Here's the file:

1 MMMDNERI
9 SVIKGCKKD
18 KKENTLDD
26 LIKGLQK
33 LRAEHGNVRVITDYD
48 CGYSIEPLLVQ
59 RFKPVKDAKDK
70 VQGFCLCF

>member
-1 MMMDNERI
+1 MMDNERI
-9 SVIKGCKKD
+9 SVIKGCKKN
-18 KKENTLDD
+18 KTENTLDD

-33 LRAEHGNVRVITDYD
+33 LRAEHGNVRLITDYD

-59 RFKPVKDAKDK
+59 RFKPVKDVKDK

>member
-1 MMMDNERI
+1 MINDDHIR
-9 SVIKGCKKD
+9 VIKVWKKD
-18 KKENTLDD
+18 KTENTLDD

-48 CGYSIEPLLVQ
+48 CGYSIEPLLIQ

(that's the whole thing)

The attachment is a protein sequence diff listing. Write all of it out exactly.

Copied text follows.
1 MMMDNERI
9 SVIKGCKKD
18 KKENTLDD
26 LIKGLQK
33 LRAEHGNVRVITDYD
48 CGYSIEPLLVQ
59 RFKPVKDAKDK
70 VQGFCLCF

>member
-1 MMMDNERI
+1 MMDNERI
-9 SVIKGCKKD
+9 SVIKGCKKN
-18 KKENTLDD
+18 KTENTLDD

-33 LRAEHGNVRVITDYD
+33 LRAEHGNVRLITDYD

-59 RFKPVKDAKDK
+59 RFKPVKDVKDK

>member
-1 MMMDNERI
+1 MINDDHIR
-9 SVIKGCKKD
+9 VIKVWKKD
-18 KKENTLDD
+18 KTENTLDD

-48 CGYSIEPLLVQ
+48 CGYSIEPLLIQ